Spending time in 1920s Paris, he encounters the likes of Gertrude Stein (Kathy Bates), Pablo Picasso (Marcial Di Fonzo Bo), his lover Adriana (Marion Cotillard), Cole Porter (Yves Heck), Zelda Fitzgerald (Alison Pill), F. Scott Fitzgerald (Tom Hiddleston), Joséphine Baker (Sonia Rolland), Ernest Hemingway (Corey Stoll), Salvador Dalí (Adrien Brody), Man Ray (Tom Cordier), Luis Buñuel (Adrien De Van), T.S. Eliot (David Lowe), Henri Matisse (Yves-Antoine Spoto), Henri de Toulouse-Lautrec (Vincent Menjou Cortes), and Paul Gauguin (Olivier Rabourdin).

Midnight in Paris opens to critical acclaim and is commonly cited as one of Allen’s best films in recent years. In 2012, the film wins both the Academy Award for Best Original Screenplay and the Golden Globe Awards for Best Screenplay; and is nominated for three other Academy Awards: Best Picture, Best Director, and Best Art Direction.

In A Bug’s Life, a misfit ant, Flik, is looking for “tough warriors” to save his colony from marauding grasshoppers. Pixar’s second animation feature film is directed by John Lasseter (co-directed by Andrew Stanton) and co-produced with Walt Disney Pictures. The story is inspired by Aesop’s fable The Ant and the Grasshopper and Akiro Kurosawa’s Seven Samurai (1954). When Flik recruits a group of warrior bugs, they turn out to be an inept circus troupe – adding a touch of Federico Fellini. Main characters are voiced by Dave Foley and Kevin Spacey. Lasseter adds outtakes to the end of the film, depicting the animated characters as if they are real actors on a set who flub lines and commit bloopers.

During production, a public feud erupts between DreamWorksJeffrey Katzenberg, and Pixar’s Steve Jobs. Katzenberg, former chairman of Disney’s film division, wants to rival Disney by forming DreamWorks Animation. Its first film: Antz.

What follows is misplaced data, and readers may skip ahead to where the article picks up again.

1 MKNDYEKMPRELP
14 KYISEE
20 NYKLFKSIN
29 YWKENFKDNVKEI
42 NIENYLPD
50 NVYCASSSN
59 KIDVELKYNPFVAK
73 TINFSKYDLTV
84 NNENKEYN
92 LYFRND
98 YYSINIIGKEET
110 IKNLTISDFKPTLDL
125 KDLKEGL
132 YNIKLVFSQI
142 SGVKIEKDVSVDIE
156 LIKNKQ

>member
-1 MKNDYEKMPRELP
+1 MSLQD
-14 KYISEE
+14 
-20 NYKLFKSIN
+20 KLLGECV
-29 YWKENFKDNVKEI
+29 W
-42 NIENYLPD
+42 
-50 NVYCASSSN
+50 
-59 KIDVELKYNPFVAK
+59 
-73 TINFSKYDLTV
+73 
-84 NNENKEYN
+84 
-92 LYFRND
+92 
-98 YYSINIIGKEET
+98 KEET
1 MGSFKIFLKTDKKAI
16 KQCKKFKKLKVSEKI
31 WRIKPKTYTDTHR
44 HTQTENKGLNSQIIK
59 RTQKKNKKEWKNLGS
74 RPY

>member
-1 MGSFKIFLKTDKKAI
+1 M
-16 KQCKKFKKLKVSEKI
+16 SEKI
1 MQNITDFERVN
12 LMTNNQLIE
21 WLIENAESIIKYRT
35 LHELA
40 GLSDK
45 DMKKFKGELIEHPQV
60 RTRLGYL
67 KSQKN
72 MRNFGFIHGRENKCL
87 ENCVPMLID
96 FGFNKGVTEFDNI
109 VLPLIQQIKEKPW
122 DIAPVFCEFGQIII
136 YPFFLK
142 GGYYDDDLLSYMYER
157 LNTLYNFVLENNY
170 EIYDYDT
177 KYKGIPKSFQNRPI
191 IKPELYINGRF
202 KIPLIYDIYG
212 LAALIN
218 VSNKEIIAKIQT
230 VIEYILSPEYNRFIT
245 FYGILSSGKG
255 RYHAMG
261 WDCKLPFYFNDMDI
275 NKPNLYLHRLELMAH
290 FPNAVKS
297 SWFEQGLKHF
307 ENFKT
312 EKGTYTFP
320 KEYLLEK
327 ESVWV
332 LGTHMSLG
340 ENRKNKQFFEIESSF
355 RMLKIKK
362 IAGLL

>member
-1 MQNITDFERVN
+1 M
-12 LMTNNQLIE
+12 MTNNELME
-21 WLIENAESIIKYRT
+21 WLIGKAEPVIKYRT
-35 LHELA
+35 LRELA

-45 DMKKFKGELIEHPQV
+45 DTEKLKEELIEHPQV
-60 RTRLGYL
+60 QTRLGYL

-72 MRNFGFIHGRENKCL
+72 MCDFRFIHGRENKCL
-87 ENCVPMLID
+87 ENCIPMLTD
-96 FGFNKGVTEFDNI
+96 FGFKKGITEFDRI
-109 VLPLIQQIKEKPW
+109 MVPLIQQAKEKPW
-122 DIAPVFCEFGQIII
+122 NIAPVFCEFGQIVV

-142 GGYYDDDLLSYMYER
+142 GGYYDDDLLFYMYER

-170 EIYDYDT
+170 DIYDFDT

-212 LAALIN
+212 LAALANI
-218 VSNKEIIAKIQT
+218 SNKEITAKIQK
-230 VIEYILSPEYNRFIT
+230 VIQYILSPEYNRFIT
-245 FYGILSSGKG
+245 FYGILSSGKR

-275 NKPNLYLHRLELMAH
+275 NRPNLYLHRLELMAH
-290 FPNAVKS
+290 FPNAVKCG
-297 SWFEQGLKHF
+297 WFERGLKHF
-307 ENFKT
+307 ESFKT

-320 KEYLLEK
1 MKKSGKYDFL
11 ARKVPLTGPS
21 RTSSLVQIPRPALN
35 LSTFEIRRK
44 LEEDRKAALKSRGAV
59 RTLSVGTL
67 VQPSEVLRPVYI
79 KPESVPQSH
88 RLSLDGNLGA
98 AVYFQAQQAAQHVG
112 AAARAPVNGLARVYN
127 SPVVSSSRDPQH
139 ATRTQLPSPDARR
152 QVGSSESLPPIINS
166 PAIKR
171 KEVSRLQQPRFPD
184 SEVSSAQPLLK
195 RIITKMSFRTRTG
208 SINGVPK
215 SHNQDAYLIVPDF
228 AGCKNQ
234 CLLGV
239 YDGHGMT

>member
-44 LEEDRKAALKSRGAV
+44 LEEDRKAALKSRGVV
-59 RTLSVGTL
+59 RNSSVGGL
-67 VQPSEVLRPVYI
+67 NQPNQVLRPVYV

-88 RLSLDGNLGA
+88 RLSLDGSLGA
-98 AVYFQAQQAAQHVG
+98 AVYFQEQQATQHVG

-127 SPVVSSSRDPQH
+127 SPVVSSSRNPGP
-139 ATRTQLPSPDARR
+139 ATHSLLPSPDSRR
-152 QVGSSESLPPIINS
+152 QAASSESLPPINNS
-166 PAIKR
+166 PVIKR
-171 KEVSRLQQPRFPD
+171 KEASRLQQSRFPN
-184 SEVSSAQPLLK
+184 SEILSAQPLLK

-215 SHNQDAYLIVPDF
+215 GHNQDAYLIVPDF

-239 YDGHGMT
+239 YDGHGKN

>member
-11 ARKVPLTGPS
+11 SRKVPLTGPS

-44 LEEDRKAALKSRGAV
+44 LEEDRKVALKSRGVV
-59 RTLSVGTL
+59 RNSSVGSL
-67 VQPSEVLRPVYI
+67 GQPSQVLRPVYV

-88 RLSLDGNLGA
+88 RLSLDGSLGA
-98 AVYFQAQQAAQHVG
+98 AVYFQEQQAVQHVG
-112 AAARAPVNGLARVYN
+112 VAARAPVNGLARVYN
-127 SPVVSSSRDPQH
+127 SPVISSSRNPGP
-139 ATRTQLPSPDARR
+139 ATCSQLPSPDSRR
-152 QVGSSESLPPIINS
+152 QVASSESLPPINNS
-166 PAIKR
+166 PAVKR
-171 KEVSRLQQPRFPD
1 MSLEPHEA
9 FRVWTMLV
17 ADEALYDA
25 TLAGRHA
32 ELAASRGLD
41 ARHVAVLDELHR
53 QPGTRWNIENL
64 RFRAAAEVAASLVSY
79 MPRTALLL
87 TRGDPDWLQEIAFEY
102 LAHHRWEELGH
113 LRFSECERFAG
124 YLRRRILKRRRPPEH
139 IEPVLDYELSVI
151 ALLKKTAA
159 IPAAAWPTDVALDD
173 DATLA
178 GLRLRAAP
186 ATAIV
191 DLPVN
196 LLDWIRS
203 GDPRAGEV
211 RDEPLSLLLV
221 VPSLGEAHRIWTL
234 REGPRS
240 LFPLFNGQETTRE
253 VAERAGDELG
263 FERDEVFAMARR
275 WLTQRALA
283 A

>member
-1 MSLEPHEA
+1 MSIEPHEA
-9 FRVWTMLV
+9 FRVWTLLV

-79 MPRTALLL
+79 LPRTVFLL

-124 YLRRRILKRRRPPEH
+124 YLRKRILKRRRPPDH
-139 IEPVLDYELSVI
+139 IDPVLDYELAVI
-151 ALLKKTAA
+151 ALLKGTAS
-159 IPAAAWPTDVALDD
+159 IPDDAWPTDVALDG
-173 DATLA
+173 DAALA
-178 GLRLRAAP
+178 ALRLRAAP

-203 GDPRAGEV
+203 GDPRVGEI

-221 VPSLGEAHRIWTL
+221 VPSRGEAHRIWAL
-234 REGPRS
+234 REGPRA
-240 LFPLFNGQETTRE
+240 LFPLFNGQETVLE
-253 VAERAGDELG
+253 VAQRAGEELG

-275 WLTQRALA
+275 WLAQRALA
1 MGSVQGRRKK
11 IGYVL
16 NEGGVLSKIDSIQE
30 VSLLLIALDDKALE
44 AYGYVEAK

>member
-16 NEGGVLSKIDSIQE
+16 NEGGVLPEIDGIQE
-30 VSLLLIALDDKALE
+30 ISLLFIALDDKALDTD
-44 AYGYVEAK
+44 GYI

Antz (directed by Eric Darnell and Tim Johnson) tells the story of Z-4195, an individualistic worker ant, voiced by Woody Allen. Much of his trademark humor is present, because Allen himself contributes some uncredited rewrites to the script. Other characters are voiced by (and look like) Sylvester Stallone, Sharon Stone, Gene Hackman, Jennifer Lopez, Dan Aykroyd, Anne Bancroft, Christopher Walken, and Danny Glover.

Both Antz and A Bug’s Life center around an insect with oddball tendencies struggling to win a princess’s heart by saving their society. A Bug’s Life is more family-friendly and lighthearted, whereas Antz appeals to teenagers and adults, its script leaning towards adult references as well as social and political satire.

Though DreamWorks releases Antz a month earlier, it is surpassed by Pixar’s competition at the box office: Antz performs modestly ($172 million), whereas A Bug’s Life grosses $363 million in receipts. Both films are praised by the critics.

Woody Allen’s
Manhattan – the black and white romantic comedy is Allen’s cinematic ode to his hometown (and George Gershwin). An amusing, true-to-detail portrait of a New York intellectual’s life crisis, starring Diane Keaton and Mariel Hemingway.

Meryl Streep and Karen Allen play small parts. Steven Spielberg will collaborate with both of them: Allen is cast as Indy’s partner Marion Ravenwood in Raiders of the Lost Ark (1981), and Streep voices the Blue Fairy Mecha in A.I. – Artificial Intelligence (2001).